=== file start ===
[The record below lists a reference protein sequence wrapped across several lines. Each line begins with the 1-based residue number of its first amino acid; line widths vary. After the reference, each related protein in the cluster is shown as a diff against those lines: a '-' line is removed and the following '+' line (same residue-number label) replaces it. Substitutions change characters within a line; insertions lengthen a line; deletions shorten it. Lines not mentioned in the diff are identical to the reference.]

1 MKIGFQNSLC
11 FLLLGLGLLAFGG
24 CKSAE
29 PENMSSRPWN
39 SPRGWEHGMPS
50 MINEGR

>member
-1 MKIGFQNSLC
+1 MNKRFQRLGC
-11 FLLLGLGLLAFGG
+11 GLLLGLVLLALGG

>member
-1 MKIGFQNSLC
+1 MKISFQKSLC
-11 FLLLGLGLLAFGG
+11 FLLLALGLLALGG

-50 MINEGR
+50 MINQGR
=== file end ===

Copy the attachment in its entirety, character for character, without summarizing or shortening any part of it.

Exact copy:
[The record below lists a reference protein sequence wrapped across several lines. Each line begins with the 1-based residue number of its first amino acid; line widths vary. After the reference, each related protein in the cluster is shown as a diff against those lines: a '-' line is removed and the following '+' line (same residue-number label) replaces it. Substitutions change characters within a line; insertions lengthen a line; deletions shorten it. Lines not mentioned in the diff are identical to the reference.]

1 MKIGFQNSLC
11 FLLLGLGLLAFGG
24 CKSAE
29 PENMSSRPWN
39 SPRGWEHGMPS
50 MINEGR

>member
-1 MKIGFQNSLC
+1 MNKRFQRLGC
-11 FLLLGLGLLAFGG
+11 GLLLGLVLLALGG

>member
-1 MKIGFQNSLC
+1 MKISFQKSLC
-11 FLLLGLGLLAFGG
+11 FLLLALGLLALGG

-50 MINEGR
+50 MINQGR